The most suitable way to maintain peace on the border, in my opinion, is through the use of soft power accompanied by pressure in the Indian ocean. It is not unknown that strait of Malacca is the lifeline of the Chinese economy and none of its alternative routes is as efficient as the strait itself. At the same time, India needs to firmly stands its ground of maintaining territorial sovereignty and not overlook the current developments. Apart from this, India should try and reinvigorate its relationship with Nepal, Bhutan and other neighbouring countries.

As has been said by former National Security Adviser, Mr Shivshankar Menon, “The key to arriving at a successful outcome was keeping public rhetoric calm and steady, displaying strength, and giving the adversary a way out, which was our preferred solution.” Therefore, the need of the hour is to allow media to only broadcast the factual information on the issue rather than forming opinions.

The opposition parties should also be taken into confidence by the Indian government.

With the above short term strategy, India must adopt a long term strategy to upgrade its defence system and equip it with the latest technology in order to safely steer out of any future confrontation. While doing so, it should be kept in mind that the Indian Navy and the Indian Airforce are treated at par with the Indian Army. The architect of ‛offensive realism theory’, John. J Mearsheimer, writes, “In international politics, a state’s power is ultimately a function of its military forces and how they compare with the military forces of rival states.”

Whatever course the Indian government may take, for the time being, the main focus should be on resolving the border issue with China and even Pakistan as well as possible.

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Now as an MH Fellow with YKA, she’s expanding her impressive scope of work further by launching a campaign to facilitate the process of ensuring better menstrual health and SRH services for women residing in correctional homes in West Bengal. The campaign will entail an independent study to take stalk of the present conditions of MHM in correctional homes across the state and use its findings to build public support and political will to take the necessary action.

Saurabh has been associated with YKA as a user and has consistently been writing on the issue MHM and its intersectionality with other issues in the society. Now as an MHM Fellow with YKA, he’s launched the Right to Period campaign, which aims to ensure proper execution of MHM guidelines in Delhi’s schools.

The long-term aim of the campaign is to develop an open culture where menstruation is not treated as a taboo. The campaign also seeks to hold the schools accountable for their responsibilities as an important component in the implementation of MHM policies by making adequate sanitation infrastructure and knowledge of MHM available in school premises.

Read more about his campaign.

Harshita is a psychologist and works to support people with mental health issues, particularly adolescents who are survivors of violence. Associated with the Azadi Foundation in UP, Harshita became an MHM Fellow with YKA, with the aim of promoting better menstrual health.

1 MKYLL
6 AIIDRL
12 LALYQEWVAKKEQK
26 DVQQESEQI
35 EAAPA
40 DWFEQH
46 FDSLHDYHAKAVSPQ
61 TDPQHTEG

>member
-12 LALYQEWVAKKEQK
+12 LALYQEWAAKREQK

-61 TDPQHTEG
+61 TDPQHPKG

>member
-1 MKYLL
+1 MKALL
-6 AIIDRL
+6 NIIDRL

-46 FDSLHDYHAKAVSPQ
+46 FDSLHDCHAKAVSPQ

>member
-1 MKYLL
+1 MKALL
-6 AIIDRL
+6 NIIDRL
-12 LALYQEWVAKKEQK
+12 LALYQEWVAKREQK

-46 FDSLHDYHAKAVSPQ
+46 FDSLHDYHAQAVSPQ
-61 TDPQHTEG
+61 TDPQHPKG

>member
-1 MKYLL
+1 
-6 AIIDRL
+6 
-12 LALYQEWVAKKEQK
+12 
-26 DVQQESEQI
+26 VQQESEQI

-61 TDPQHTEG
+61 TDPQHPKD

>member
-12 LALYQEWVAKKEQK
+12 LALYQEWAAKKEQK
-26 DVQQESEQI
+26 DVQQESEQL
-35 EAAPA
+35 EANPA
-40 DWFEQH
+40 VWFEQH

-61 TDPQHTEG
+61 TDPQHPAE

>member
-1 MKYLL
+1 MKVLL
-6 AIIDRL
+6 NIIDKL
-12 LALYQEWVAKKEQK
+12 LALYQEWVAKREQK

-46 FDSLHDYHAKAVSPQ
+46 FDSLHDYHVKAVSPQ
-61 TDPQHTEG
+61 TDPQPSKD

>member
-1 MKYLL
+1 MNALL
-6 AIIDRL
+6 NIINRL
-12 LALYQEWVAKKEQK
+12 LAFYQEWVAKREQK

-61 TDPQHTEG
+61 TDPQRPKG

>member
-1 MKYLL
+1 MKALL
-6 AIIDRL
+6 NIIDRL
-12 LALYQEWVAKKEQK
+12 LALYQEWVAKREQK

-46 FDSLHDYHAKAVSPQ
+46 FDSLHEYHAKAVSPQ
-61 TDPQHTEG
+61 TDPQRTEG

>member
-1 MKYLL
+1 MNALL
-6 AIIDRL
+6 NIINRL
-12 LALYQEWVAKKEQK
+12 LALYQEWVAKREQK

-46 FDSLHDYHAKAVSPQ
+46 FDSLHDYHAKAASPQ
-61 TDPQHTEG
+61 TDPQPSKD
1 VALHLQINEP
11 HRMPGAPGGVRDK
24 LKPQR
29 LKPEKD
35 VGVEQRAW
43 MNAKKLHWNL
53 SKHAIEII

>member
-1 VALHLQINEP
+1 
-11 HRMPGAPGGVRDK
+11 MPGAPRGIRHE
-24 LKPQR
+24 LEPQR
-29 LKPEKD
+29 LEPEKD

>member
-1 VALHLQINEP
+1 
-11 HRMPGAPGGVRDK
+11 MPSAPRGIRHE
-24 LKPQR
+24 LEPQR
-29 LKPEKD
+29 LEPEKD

Her campaign #MeriMarzi aims to promote menstrual health and wellness, hygiene and facilities for female sex workers in UP. She says, “Knowledge about natural body processes is a very basic human right. And for individuals whose occupation is providing sexual services, it becomes even more important.”

Meri Marzi aims to ensure sensitised, non-discriminatory health workers for the needs of female sex workers in the Suraksha Clinics under the UPSACS (Uttar Pradesh State AIDS Control Society) program by creating more dialogues and garnering public support for the cause of sex workers’ menstrual rights. The campaign will also ensure interventions with sex workers to clear misconceptions around overall hygiene management to ensure that results flow both ways.

Read more about her campaign.

MH Fellow Sabna comes with significant experience working with a range of development issues. A co-founder of Project Sakhi Saheli, which aims to combat period poverty and break menstrual taboos, Sabna has, in the past, worked on the issue of menstruation in urban slums of Delhi with women and adolescent girls. She and her team also released MenstraBook, with menstrastories and organised Menstra Tlk in the Delhi School of Social Work to create more conversations on menstruation.

With YKA MHM Fellow Vineet, Sabna launched Menstratalk, a campaign that aims to put an end to period poverty and smash menstrual taboos in society. As a start, the campaign aims to begin conversations on menstrual health with five hundred adolescents and youth in Delhi through offline platforms, and through this community mobilise support to create Period Friendly Institutions out of educational institutes in the city.

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A student from Delhi School of Social work, Vineet is a part of Project Sakhi Saheli, an initiative by the students of Delhi school of Social Work to create awareness on Menstrual Health and combat Period Poverty. Along with MHM Action Fellow Sabna, Vineet launched Menstratalk, a campaign that aims to put an end to period poverty and smash menstrual taboos in society.